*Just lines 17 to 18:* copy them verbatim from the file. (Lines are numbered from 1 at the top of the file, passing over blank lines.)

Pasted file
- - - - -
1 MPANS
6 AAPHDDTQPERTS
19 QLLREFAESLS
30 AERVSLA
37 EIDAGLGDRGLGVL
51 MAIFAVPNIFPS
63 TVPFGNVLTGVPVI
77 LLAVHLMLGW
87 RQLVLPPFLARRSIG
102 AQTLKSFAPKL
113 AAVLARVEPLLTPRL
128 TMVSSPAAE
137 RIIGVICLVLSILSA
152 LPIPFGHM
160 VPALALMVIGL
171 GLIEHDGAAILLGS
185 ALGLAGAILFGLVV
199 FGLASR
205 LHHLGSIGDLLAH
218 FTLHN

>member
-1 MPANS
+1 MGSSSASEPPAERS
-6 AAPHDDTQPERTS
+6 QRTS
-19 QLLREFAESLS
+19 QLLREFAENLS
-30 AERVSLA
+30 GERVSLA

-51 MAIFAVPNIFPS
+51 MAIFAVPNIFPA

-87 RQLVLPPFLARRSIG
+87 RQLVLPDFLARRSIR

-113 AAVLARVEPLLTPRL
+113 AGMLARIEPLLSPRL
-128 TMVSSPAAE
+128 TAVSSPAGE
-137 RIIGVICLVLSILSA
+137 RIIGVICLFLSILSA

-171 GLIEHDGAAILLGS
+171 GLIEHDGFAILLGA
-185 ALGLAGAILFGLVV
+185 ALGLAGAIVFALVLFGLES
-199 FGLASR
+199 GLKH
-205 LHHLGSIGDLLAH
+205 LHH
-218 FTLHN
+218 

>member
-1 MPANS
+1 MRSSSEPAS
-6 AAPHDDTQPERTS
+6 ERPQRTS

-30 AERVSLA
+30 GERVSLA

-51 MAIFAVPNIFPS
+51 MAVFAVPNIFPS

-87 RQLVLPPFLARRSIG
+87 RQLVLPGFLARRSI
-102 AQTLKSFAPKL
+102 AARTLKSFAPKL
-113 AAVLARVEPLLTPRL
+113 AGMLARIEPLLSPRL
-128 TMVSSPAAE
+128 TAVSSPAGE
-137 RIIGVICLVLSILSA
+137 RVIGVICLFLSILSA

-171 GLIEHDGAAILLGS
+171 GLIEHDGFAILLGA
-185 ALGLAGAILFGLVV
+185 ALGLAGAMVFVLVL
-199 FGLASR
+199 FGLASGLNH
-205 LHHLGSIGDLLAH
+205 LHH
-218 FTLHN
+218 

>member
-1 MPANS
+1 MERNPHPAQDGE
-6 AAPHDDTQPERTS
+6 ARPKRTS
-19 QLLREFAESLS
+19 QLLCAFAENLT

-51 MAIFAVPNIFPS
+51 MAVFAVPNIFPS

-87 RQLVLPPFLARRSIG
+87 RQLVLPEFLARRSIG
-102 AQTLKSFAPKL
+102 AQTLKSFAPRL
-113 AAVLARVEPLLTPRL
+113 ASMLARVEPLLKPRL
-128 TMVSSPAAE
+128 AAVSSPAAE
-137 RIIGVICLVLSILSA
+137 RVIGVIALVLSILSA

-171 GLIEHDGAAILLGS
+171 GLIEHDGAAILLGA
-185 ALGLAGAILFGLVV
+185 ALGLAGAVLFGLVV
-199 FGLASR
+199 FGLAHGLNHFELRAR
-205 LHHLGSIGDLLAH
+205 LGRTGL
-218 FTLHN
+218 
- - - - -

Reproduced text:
185 ALGLAGAILFGLVV
199 FGLASR